Would Liberty Bonds be available for the project if the insurance battle was lost, the reporter asked?
"To the extent we needed it, it could be available," said Silverstein. "But for the people of the city and the state of New York, whose battle this is, this is the only money that is available, the money from the insurance company, for the purposes of rebuilding."
Already, enough money is in the bank to build the Freedom Tower, which is expected to cost $1 billion, though the total cost to build out the entire Trade Center, which will include five buildings totaling 10 million square feet, will be more than $6 billion, Silverstein said.
While much of the focus has been on the office component, Silverstein agreed with concerns from city government and other quarters that developing downtown into a 24/7 neighborhood was "enormously important."
"Battery Park still has land available for 3,000 units of housing," Silverstein said. "There is not a doubt in my mind those sites are going to be acquired and developed. There are also plenty of other sites that can be developed for residential purposes."
The area's transformation into a round-the-clock neighborhood will also be accomplished through retail and cultural venues.
"We'll have the performing arts center there," Silverstein said. "As far as retail, there will be boutiques, big boxes, little boxes, every nature and description of retail operation."
An underground people mover, which will run from the new Broadway-Fulton stop to Battery Park City, will include destination retail down there such as never existed before.
Meanwhile, Silverstein's 7 World Trade Center, also destroyed as a result of Sept. 11, saw the first steel beams for tenant floors of the building hoisted last month. For the past 13 months, construction teams have worked on the first 10 floors, which will be used for a Con Ed substation that provides electrical service to lower Manhattan. The building's offices start on the 11th floor.
The 52-story, 1.7 million-square-foot office building, scheduled to open by the end of 2005, does not have an anchor tenant. Silverstein said the marketing of the building will be launched in the third quarter of this year. "Right now, its still too early," he said.
Silverstein first learned of the attacks when an associate, Geoffrey Wharton, called him on a cell phone from the lobby of the Trade Center building, and Silverstein watched on television as the two towers collapsed. Four of his employees were killed, and Lisa Silverstein has said the deaths took a toll physically and mentally on her father.
But, in a display of his shrewdness, Silverstein was already delving into complex legal strategies by the next morning. According to Steven Brill's new book, After: How America Confronted the September 12 Era, Silverstein told several people who had called in offering sympathy the day after the attacks that he was going to prove that the two planes crashing into the towers had been two separate instances and that would entitle him to double the money for rebuilding. He also called the his architect, Childs, and told him to start sketching out plans for "a whole new place."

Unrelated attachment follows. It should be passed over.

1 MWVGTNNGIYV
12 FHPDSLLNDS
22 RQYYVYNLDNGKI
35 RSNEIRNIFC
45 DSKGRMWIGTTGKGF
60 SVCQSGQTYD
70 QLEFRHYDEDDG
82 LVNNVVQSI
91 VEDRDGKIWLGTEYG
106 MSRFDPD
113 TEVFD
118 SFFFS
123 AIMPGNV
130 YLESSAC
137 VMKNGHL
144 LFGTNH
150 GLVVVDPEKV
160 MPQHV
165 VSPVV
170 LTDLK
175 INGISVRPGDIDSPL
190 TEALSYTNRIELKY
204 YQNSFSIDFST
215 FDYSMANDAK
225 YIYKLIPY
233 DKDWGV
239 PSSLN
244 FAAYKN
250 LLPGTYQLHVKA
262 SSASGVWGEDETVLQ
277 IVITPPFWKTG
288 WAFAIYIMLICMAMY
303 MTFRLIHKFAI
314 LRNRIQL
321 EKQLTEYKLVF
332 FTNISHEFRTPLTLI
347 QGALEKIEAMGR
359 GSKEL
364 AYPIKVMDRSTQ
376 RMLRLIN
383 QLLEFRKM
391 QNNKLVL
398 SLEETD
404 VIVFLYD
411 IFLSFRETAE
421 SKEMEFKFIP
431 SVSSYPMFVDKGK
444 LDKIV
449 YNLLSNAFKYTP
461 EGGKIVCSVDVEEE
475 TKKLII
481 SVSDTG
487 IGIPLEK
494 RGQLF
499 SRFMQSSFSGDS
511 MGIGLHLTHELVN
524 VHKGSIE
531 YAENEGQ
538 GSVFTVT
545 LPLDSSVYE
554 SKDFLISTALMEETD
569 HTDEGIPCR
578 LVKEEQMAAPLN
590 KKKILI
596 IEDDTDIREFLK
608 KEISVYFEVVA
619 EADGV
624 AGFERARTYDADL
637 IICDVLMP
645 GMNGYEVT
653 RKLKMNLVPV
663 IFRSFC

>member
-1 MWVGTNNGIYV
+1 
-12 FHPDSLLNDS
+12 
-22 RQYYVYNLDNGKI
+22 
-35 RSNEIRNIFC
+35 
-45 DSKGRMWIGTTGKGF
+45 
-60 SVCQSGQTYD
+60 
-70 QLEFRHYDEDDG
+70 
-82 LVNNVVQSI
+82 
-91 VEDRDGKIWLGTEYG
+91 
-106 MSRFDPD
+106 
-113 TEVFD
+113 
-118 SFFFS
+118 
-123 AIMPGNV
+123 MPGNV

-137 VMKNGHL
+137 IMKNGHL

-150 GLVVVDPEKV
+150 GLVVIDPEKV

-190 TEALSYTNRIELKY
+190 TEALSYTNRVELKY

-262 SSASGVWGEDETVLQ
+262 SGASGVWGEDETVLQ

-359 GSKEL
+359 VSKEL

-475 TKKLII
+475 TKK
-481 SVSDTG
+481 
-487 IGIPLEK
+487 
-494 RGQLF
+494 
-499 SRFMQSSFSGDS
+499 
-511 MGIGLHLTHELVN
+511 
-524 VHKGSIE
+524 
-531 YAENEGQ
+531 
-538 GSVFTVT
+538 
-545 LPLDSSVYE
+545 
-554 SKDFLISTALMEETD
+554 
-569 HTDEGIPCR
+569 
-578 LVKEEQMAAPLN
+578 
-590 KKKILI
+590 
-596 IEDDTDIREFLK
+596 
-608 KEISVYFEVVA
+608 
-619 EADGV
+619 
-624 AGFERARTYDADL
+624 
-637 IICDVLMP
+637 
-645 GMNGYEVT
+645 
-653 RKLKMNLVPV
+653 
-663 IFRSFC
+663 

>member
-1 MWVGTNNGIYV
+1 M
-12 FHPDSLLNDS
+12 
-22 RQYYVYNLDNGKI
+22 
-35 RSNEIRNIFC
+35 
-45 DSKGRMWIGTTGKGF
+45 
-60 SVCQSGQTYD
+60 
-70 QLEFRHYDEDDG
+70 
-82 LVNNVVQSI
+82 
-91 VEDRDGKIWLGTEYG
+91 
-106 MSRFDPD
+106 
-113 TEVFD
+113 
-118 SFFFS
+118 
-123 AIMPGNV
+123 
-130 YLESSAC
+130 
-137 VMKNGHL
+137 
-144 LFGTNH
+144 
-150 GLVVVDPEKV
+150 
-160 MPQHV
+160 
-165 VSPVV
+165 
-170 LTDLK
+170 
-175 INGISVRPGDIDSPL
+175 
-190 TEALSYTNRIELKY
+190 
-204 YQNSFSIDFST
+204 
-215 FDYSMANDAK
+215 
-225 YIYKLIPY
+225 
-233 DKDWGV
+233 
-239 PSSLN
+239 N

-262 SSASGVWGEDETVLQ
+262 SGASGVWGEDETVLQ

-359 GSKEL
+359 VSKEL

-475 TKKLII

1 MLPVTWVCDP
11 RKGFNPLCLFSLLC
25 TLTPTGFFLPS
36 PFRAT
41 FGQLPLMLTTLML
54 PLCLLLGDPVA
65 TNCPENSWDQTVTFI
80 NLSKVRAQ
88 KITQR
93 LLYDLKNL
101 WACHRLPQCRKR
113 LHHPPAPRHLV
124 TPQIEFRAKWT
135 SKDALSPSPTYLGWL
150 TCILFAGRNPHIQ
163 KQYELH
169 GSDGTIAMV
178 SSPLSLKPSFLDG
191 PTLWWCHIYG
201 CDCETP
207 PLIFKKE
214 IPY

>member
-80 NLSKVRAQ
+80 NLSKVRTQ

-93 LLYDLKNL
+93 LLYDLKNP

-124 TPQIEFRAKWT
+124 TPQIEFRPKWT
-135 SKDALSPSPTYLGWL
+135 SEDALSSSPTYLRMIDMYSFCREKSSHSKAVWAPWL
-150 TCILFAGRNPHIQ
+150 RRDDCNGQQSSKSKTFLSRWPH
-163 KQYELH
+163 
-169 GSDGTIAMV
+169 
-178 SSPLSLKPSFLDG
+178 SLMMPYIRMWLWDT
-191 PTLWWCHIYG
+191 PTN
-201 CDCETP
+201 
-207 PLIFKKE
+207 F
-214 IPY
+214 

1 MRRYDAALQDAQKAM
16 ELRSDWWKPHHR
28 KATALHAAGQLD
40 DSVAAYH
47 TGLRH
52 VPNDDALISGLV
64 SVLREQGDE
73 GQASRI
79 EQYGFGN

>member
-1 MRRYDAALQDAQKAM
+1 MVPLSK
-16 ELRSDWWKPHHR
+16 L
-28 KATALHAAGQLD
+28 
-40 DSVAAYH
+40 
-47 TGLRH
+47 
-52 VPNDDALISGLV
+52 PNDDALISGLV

Silverstein would soon pledge to rebuild "given good health" and with cooperation from the local and federal government. While the project will likely stretch until 2015, Spinola said the developer's age is a moot point. "In the real estate industry in New York, being in your early 70s, it's not uncommon to be planning for the next decade or so," he said.
In addition to daughter Lisa, who is in her 30s, Silverstein also has a son, Roger, who works for the organization dealing with downtown leasing of commercial office space. Silverstein hired John "Janno" Lieber this past April as director of development for the Ground Zero site. Lieber, a former senior vice president of Lawrence Ruben Co., managed the $800 million development of the Port Authority Bus Terminal.
Outside of work, Silverstein's passion is his yacht, which he still refers to as his "boat", said Lisa Silverstein. Nearly every weekend, Silverstein will go to wherever his yacht is located, whether "New York, the Cape, Canada or the Islands," said Lisa.
The yacht, whose name Lisa didn't want to give out of privacy concerns, was built by the developer 13 years ago, "but is so state-of-the-art, people think it was just built," she said. The vessel functions as Silverstein's "floating couch."
"It's also his psychiatrist. It's where he can get away from everything," she said.
Silverstein has owned a succession of yachts over the past several decades, starting with "Last Penny" more than 20 years ago, and they have grown as the size of his buildings have grown. They also serve as a great place for family to get together. "I basically grew up on a boat," said Lisa. "Now I bring my kids on board. Every few years the boats get a little bigger. He says he needs a bigger boat because there are more of us."